OpenBazaar – A Review of the New Way to Shop the Internet

Right now in the Bitcoin world there is active debate about whether Bitcoin should be a value a settlement system or a currency. If a settlement system, small transactions would take place not on the main blockchain, but in second or third-tier system or even in other currencies, and then those transactions would be bundled for final clearance on the main blockchain. This means that there would be relatively few actual transactions on the Bitcoin system. If it is a currency, then Bitcoin would be seen as something you could use for everyday transactions, often cups of coffee are used as the example in the debates.

OpenBazaar, a decentralized, international marketplace run on Bitcoin is one practical argument for the ‘currency’ side of the debate, and after completing my first purchase via OpenBazaar, I’d have to say it’s successful.

A little history: OpenBazaar was originally born as ‘DarkMarket’ at a hackathon in 2014 by a couple of developers who were responding to the recent seizure of the Silk Road by the FBI. They claimed that DarkMarket was to Silk Road what BitTorrent was to Napster. The project needed a lot of development, though, and was eventually forked (in a sense, taken over) by another developer who has been working on it ever since.

All through 2015 there was a lot of big talk about ObenBazaar, but anyone who’s been active in the Bitcoin space can tell you that there have been a lot of promises made by a lot of developers that have simply vanished into thin air when the projects hit bumps in the road – vaporware it’s called. Well, OpenBazaar proved the naysayers wrong when it went live in April of this year.

At first I wasn’t very impressed. There were a couple of issues. After downloading the client (you have to download a program, just like you do for Bittorrent), I found the listings hard to search. I still have that problem – but – fortunately, there is a web-based search engine that is much easier to use and when you click on an item, it takes you to the same item in the OpenBazaar program. So, solved. The second was that there just wasn’t a lot I wanted to buy. Again, this is still true, but with the number of listings on the rise, I’m hoping that this won’t remain the case.

Recently I decided I wanted to try out using a smart fitness band. The selection was thin, but I found a Xiaomi Mi Fit 1S begin advertised for 6 dollars (as a promo), but priced in Bitcoin at around 15 dollars. Still a good deal, so I didn’t worry to much about the title of the placement.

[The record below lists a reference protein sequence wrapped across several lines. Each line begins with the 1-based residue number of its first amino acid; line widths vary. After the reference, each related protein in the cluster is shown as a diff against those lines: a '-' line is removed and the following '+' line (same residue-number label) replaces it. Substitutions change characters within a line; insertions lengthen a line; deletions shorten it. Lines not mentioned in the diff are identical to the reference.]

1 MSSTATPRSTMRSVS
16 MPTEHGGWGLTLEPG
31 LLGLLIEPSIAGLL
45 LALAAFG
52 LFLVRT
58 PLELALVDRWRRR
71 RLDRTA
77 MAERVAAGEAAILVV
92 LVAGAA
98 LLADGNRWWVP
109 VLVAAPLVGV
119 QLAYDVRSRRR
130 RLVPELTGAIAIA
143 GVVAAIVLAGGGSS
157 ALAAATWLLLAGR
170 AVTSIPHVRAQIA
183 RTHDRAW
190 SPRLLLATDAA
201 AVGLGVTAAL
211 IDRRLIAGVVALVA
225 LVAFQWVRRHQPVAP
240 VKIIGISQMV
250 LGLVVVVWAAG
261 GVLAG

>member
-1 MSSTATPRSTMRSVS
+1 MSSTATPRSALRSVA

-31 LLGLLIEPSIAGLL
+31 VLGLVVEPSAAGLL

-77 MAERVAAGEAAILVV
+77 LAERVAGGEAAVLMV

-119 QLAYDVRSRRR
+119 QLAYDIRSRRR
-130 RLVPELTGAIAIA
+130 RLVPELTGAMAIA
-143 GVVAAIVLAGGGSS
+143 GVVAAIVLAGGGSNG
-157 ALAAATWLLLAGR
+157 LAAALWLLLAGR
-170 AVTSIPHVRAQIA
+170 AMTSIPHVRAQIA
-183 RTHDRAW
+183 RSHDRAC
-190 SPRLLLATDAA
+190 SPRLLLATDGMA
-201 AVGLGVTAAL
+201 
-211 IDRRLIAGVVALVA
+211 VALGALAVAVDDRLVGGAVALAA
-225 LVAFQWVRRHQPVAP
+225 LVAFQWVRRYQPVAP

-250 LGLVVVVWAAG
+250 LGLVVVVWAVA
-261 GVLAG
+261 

Making the order was surprisingly easy. I had entered shipping address when I set up the program, so all I did was click and fund escrow. I was given the choice to use one of two moderator services should there be an issue, or to use none. Only in the event of a problem, the moderators would get 1% of the amount under dispute.

The next day I got confirmation through the OpenBazaar chat feature that the order had been shipped with a shipping code – from Singapore to Japan. The listing said that it would take BazaarDeals, the vendor, up to two days to process shipping, and then 5-20 business days for the order to be delivered.  Unfortunately, my fitness band took 14 actual, 10 business days to arrive.

Now, I may be spoiled by Amazon Prime, and in my messages to the vendor I acknowledged that they had no control over the postal system, but this really my enjoyment of the process. I got confirmation in one day, but it took a further three (over a weekend because Singapore Post can’t scan a barcode over the weekend?) for the tracking number to even register. For the next 7 days, a got a notice that information for the package had been given to the post office, but that they could not guarantee that the had actually received the physical package. This was the confusing and frustrating part. Had my band actually been sent? Or had BazaarDeals simply scanned the code but not actually handed over the package? I have no idea.

Finally, on day 10, my package registered as dispatched, and it took another four days to actually land, get through customs, and get to me. The Japan side of this process was flawless.

So, would I recommend OpenBazaar? Absolutely. Anyone shopping there should understand that they are shopping world-wide, and that there may be some hiccups with the process. But the escrow and review systems work well, and with SearchDuo, it’s easy to find what you want.

I’m looking forward to seeing OpenBazaar grow, and plan to be shopping on it for my children’s Christmas gifts come October/November.